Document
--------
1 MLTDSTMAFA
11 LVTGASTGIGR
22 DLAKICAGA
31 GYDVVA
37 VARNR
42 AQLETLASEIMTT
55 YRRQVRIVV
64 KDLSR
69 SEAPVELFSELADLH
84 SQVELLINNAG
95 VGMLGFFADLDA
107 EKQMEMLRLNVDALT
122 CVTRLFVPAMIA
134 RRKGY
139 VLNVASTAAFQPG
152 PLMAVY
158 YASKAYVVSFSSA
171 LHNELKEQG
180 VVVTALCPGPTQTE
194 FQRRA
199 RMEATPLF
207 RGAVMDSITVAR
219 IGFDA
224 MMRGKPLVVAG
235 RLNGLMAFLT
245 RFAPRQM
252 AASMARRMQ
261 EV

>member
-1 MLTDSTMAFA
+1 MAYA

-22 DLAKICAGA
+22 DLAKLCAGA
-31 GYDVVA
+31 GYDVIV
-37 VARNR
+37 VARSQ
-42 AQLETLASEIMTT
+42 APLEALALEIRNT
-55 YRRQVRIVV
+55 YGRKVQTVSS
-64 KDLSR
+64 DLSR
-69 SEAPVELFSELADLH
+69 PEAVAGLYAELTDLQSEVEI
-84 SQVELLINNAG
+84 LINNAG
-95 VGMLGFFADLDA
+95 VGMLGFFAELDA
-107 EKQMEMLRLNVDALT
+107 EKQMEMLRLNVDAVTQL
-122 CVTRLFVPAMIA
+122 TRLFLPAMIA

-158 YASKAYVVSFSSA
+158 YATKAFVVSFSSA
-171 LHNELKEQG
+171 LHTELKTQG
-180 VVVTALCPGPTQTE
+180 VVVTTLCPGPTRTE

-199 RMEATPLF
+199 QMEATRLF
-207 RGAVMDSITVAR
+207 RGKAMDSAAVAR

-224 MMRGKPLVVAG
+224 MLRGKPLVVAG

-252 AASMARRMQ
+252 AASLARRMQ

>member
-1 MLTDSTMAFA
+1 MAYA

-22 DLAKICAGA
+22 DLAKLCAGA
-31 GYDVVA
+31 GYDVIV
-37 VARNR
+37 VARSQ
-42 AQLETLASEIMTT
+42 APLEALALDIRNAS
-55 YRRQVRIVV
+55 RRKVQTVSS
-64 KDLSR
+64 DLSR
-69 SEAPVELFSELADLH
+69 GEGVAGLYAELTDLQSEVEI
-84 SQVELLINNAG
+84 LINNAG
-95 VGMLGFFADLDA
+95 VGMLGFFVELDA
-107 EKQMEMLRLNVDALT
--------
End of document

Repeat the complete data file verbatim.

1 MLTDSTMAFA
11 LVTGASTGIGR
22 DLAKICAGA
31 GYDVVA
37 VARNR
42 AQLETLASEIMTT
55 YRRQVRIVV
64 KDLSR
69 SEAPVELFSELADLH
84 SQVELLINNAG
95 VGMLGFFADLDA
107 EKQMEMLRLNVDALT
122 CVTRLFVPAMIA
134 RRKGY
139 VLNVASTAAFQPG
152 PLMAVY
158 YASKAYVVSFSSA
171 LHNELKEQG
180 VVVTALCPGPTQTE
194 FQRRA
199 RMEATPLF
207 RGAVMDSITVAR
219 IGFDA
224 MMRGKPLVVAG
235 RLNGLMAFLT
245 RFAPRQM
252 AASMARRMQ
261 EV

>member
-1 MLTDSTMAFA
+1 MAYA

-22 DLAKICAGA
+22 DLAKLCAGA
-31 GYDVVA
+31 GYDVIV
-37 VARNR
+37 VARSQ
-42 AQLETLASEIMTT
+42 APLEALALEIRNT
-55 YRRQVRIVV
+55 YGRKVQTVSS
-64 KDLSR
+64 DLSR
-69 SEAPVELFSELADLH
+69 PEAVAGLYAELTDLQSEVEI
-84 SQVELLINNAG
+84 LINNAG
-95 VGMLGFFADLDA
+95 VGMLGFFAELDA
-107 EKQMEMLRLNVDALT
+107 EKQMEMLRLNVDAVTQL
-122 CVTRLFVPAMIA
+122 TRLFLPAMIA

-158 YASKAYVVSFSSA
+158 YATKAFVVSFSSA
-171 LHNELKEQG
+171 LHTELKTQG
-180 VVVTALCPGPTQTE
+180 VVVTTLCPGPTRTE

-199 RMEATPLF
+199 QMEATRLF
-207 RGAVMDSITVAR
+207 RGKAMDSAAVAR

-224 MMRGKPLVVAG
+224 MLRGKPLVVAG

-252 AASMARRMQ
+252 AASLARRMQ

>member
-1 MLTDSTMAFA
+1 MAYA

-22 DLAKICAGA
+22 DLAKLCAGA
-31 GYDVVA
+31 GYDVIV
-37 VARNR
+37 VARSQ
-42 AQLETLASEIMTT
+42 APLEALALDIRNAS
-55 YRRQVRIVV
+55 RRKVQTVSS
-64 KDLSR
+64 DLSR
-69 SEAPVELFSELADLH
+69 GEGVAGLYAELTDLQSEVEI
-84 SQVELLINNAG
+84 LINNAG
-95 VGMLGFFADLDA
+95 VGMLGFFVELDA
-107 EKQMEMLRLNVDALT